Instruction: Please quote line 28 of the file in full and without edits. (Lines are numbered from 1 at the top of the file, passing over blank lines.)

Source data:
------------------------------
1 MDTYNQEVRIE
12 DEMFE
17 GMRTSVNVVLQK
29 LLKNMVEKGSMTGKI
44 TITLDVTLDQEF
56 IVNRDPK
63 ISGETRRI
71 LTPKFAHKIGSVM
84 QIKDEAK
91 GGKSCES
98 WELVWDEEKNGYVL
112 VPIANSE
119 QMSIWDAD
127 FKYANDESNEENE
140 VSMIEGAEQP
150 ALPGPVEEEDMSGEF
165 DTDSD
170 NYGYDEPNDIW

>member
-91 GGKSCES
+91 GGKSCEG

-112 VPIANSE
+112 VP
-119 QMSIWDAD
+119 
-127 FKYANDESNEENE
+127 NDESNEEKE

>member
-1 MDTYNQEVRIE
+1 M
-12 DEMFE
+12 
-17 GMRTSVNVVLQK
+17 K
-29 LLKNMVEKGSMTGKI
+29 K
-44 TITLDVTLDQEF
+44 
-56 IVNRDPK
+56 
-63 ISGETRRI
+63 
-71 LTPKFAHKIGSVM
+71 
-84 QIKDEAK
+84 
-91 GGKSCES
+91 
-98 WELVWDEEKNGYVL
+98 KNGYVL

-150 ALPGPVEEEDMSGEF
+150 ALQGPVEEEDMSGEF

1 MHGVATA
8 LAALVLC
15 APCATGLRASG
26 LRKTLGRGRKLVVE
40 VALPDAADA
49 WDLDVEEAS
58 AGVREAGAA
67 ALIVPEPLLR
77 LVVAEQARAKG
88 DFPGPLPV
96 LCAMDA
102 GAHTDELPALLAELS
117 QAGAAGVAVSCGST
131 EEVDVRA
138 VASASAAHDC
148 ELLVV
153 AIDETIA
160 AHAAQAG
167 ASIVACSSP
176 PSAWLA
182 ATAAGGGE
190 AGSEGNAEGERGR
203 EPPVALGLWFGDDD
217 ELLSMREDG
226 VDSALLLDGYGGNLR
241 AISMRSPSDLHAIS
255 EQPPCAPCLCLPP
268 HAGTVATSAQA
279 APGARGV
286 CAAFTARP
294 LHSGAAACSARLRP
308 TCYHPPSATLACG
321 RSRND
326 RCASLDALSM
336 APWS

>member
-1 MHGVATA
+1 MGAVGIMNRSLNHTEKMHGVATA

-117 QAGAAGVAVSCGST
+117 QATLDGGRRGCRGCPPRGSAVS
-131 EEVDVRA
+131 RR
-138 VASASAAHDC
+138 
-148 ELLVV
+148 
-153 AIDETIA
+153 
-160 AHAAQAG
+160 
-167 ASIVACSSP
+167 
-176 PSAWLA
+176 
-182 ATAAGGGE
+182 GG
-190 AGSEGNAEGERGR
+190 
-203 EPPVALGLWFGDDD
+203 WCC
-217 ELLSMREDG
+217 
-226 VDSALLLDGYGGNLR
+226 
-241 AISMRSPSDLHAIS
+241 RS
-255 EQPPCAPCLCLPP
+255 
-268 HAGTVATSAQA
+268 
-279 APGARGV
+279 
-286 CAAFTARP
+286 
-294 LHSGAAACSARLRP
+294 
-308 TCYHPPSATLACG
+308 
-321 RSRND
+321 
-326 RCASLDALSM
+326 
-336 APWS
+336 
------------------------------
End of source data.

>member